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Everything Psych Day


On March 29th, for the whole day, Psychology students were excused to stay in the little theater to listen to different speakers in different areas of specialities.

This was the schedule for the day:

  • ●  The first speaker was our school mental health counselor, Jess Smith. She discussed how her job treating outpatients went, and detailed some of her craziest stories.
  • ●  After her was a particularly heavy presentation. Special ED teacher Katrina Dolezai talked about the child she had adopted with Reactive Attachment Disorder. Her child was the worst case scenario however, and it brought to light just how important it was to care for a child in their developmental stages.
  • ●  After her presentation, Angela Murphree came by and talked about her OCD, and how it affected her in her daily living. She also described how she overcame it, as well.
  • ●  Next came Dr. Stephen Burgess who teaches psychology at Southwestern Oklahoma State University (SWOSU). He talked about all the different Psychology classes there were, and what exactly he taught in them.
  • ●  The second to last speaker was Kristy Lowe, a therapist for inpatients. She shared her stories and why she continues to be a therapist even after all of her negative experiences.
  • ●  Lastly, Clay Maddox came to talk about sports therapy for which he is currently studying. He talked about how these therapists tackle the topic of feeling grief for a sport you can no longer play.I was one of those students who attended and watched each speaker, and it was such a

good experience. Each person who took time out of their day to talk to us gave us different things to take away, from personal experiences to college advice, and it really was just more than what we expected.

Similar to my own opinion, PCN junior Aspen Keller says that “the presentations and learning about the different types of psychologists and their experiences helped me to become more aware about the things that happen in the field.” Respect is very much due to these people who go through so much burden to try and help to navigate the thoughts of other people, and I’m glad Psych day was able to open our eyes about that.

PCN Psychology teacher, Brooke Fonzi, who organizes the events each year, says that “I like to introduce people to what it’s really like to be a therapist. This class is pretty fun and lots of people think they want to go into it as a career, but I like for them to see all sides before they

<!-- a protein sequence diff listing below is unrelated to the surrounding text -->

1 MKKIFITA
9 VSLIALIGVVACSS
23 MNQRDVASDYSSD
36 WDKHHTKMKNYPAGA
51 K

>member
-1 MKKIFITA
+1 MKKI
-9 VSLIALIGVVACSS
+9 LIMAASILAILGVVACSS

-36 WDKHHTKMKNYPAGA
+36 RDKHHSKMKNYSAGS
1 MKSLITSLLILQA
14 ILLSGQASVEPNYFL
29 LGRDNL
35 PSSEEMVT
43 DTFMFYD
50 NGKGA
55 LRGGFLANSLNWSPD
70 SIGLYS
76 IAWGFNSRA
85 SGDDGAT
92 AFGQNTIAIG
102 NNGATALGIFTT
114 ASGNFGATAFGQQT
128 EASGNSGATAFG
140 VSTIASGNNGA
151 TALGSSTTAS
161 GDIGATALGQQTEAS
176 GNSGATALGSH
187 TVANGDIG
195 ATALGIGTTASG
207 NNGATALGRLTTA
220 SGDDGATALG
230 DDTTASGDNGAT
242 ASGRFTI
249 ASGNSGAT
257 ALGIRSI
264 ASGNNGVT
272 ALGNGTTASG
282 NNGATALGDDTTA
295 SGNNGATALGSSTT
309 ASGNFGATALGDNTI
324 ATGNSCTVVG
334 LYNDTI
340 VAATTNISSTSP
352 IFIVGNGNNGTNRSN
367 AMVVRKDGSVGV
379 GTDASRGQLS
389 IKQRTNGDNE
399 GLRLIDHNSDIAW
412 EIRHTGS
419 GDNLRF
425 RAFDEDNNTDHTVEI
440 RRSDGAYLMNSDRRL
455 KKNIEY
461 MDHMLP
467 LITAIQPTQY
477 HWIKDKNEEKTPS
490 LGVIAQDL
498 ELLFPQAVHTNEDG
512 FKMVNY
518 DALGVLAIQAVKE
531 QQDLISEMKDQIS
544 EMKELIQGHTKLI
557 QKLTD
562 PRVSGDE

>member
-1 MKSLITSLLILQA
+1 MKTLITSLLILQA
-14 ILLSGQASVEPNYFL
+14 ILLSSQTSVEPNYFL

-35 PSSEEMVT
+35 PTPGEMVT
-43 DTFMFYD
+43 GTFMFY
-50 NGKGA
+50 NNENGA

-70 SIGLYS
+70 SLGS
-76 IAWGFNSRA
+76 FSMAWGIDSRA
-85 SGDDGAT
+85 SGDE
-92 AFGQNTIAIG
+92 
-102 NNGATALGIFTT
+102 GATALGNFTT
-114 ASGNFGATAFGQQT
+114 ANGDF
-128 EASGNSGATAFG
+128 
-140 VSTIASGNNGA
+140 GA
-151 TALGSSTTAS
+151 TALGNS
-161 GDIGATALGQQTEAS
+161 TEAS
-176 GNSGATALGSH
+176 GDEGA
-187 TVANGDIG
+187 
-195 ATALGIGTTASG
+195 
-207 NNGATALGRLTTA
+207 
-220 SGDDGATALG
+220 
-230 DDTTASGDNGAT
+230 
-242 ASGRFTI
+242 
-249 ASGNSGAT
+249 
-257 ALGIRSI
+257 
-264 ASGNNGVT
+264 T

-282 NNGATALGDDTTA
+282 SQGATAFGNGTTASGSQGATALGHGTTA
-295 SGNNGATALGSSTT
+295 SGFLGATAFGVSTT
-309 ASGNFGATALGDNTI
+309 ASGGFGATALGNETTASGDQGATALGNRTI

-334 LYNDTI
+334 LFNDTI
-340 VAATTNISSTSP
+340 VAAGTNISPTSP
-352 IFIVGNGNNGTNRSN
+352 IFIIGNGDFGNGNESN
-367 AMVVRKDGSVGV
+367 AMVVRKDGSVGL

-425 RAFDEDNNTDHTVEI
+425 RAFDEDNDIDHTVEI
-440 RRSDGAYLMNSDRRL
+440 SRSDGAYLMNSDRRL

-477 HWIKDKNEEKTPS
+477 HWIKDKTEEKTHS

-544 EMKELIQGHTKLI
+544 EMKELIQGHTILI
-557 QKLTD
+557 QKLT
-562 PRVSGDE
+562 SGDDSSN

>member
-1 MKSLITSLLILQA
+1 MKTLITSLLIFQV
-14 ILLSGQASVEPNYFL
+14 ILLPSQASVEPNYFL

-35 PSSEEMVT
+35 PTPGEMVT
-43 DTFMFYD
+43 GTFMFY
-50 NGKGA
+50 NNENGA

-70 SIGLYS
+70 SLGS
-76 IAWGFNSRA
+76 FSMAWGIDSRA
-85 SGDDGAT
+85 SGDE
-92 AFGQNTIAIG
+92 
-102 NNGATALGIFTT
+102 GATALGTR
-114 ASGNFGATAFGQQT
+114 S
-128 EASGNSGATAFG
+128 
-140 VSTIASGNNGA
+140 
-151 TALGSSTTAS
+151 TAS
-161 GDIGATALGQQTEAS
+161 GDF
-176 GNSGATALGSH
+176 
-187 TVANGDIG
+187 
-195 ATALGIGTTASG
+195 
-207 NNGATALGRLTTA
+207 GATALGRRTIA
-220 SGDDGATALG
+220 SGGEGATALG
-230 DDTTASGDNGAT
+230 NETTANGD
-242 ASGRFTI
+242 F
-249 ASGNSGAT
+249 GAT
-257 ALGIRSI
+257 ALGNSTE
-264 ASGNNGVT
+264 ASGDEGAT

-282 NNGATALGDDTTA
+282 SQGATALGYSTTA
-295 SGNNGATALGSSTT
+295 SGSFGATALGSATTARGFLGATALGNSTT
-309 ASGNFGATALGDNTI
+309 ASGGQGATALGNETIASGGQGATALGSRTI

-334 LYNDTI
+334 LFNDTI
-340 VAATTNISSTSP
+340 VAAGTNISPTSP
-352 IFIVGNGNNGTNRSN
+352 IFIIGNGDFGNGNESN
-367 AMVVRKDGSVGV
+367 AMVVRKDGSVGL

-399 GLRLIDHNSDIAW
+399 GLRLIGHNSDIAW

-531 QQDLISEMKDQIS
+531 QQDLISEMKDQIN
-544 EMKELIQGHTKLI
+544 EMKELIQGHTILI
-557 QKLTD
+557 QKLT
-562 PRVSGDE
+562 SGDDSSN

commit.” That whole idea of truly knowing what you are getting into before pursuing a career is a big one because most of the time when we think we are prepared, we really aren’t. There is so much talk about how interesting psychology is, but we never really know what our therapists go through, and what highs or lows they have to deal with daily. People are all different, and their job is to understand the most unpredictable living things on this Earth.

Due to Fonzi’s care in educating us in ways that many people forget to, we as a whole group of students feel more knowledgeable about what is to be expected. Although sometimes that dissuades someone from a particular major or job, it is not a bad thing at all because it’s making sure to leave no opportunity for disappointment.

Just like how I was influenced to pursue psychology as a minor in college, PCn senior Michelle Phan says she is “more interested in studying psychology, but not so much pursuing psychology as a career. I feel like this experience kind of opened my eyes more into how difficult and dangerous the job is, and I don’t think that is something I’m willing to put myself in.” She is perfectly valid in that.

Keller expresses the same opinion, saying that they were dissuaded from pursuing psychology in the future because of how much mental preparation it takes to be a psychologist. I think that was another very important thing we learned though, because just as we didn’t know what the career entails before Psych Day, we didn’t know what being a psych major entailed. As I mentioned before, my respect for the people in this field grew tenfold, or even the people who are affected by everyday situations that seem so out of reach to those of us who are lucky.

To be in the know is important, even if the curse of knowledge is a very real existing factor because to be in the know means to have more of an opportunity to be empathetic and that is where it all begins.

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Samia Shara
Samia Shara, Co-Editor
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